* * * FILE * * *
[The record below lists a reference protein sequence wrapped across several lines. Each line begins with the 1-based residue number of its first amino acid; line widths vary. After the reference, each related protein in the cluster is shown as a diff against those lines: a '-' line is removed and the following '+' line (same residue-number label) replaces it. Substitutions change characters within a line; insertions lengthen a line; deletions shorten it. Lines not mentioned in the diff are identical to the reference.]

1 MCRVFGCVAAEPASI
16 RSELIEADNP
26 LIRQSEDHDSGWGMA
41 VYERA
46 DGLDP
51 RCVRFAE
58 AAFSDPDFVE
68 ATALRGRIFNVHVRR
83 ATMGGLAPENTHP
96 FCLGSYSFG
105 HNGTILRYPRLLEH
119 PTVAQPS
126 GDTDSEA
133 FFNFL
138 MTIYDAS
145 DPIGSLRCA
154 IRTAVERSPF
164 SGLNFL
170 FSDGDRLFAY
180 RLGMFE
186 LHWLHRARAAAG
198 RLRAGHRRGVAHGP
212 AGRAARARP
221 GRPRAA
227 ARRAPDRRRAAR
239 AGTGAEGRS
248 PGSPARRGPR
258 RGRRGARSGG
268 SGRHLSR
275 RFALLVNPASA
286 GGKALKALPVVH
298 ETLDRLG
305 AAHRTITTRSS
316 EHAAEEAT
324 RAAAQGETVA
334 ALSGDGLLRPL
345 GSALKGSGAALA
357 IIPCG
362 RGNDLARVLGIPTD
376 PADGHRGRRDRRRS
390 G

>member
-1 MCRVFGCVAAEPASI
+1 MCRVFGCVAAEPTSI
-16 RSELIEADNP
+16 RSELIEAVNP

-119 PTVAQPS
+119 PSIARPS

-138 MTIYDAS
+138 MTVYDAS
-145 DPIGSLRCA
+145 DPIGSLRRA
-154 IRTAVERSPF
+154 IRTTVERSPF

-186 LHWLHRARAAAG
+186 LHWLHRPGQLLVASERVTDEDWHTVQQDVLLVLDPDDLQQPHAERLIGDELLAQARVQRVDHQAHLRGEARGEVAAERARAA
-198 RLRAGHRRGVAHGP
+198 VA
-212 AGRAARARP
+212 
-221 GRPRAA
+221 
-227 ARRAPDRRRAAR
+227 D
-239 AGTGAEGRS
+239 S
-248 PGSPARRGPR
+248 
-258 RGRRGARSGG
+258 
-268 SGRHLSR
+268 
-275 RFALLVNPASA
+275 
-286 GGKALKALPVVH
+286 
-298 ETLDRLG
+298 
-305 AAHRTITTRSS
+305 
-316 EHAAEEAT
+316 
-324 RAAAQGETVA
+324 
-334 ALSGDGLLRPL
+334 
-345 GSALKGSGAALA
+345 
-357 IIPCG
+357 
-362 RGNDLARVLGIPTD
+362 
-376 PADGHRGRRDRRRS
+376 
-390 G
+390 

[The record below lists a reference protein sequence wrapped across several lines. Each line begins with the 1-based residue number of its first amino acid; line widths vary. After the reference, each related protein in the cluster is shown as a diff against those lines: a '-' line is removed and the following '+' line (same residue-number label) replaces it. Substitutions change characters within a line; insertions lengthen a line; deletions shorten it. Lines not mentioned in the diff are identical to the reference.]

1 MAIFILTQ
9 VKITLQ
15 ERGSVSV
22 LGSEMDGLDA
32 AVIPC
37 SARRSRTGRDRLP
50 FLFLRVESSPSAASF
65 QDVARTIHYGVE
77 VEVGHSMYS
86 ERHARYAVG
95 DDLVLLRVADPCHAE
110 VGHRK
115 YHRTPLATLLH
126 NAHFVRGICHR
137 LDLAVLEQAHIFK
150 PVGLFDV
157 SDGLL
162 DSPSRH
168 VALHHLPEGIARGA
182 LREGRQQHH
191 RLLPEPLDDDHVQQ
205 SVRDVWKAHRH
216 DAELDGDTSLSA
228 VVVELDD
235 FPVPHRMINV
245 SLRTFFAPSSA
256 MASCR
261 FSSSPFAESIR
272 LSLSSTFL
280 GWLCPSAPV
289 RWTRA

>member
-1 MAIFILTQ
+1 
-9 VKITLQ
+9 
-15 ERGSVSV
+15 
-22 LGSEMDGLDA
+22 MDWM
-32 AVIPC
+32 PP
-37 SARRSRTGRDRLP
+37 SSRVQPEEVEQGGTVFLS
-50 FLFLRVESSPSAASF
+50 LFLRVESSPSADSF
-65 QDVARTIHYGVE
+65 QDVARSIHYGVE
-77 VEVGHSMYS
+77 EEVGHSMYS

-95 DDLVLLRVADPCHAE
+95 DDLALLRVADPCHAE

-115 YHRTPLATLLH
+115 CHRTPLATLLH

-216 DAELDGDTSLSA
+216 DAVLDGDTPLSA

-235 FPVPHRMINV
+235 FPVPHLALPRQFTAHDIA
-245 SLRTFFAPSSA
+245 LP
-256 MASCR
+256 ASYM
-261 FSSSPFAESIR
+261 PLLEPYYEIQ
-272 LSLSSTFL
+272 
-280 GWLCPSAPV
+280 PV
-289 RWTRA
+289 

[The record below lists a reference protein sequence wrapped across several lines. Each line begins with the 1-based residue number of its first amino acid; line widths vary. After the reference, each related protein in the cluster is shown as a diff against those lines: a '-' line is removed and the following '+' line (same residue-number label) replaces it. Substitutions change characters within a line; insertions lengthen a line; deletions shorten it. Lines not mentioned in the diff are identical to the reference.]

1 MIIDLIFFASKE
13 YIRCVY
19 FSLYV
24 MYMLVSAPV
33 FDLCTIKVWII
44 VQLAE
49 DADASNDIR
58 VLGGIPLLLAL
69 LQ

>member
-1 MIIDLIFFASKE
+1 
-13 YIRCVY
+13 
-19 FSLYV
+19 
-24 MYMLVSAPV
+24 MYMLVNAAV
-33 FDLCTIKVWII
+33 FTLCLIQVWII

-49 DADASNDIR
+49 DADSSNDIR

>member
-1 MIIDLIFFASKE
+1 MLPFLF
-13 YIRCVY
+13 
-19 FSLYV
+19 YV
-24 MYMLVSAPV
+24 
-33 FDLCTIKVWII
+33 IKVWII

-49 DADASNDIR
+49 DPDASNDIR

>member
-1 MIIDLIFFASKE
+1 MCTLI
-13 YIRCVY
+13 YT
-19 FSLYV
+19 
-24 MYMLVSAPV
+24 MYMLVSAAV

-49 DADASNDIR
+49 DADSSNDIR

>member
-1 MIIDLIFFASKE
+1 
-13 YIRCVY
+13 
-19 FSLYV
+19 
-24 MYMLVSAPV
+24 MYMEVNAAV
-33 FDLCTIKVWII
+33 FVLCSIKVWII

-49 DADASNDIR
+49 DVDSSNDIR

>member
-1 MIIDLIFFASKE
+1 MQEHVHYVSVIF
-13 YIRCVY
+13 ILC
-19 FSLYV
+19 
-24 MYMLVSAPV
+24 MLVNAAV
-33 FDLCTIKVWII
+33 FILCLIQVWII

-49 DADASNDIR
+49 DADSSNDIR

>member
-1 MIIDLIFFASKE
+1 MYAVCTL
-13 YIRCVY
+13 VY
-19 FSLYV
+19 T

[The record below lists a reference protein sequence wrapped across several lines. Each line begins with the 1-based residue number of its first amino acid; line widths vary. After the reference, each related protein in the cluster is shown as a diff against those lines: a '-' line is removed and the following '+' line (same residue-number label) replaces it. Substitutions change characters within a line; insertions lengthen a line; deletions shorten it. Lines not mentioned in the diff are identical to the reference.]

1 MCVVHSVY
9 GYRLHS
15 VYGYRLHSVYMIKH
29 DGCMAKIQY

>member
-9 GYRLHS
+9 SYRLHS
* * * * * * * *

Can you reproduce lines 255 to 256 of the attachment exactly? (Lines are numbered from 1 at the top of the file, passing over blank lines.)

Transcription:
-9 GYRLHS
+9 SYRLHS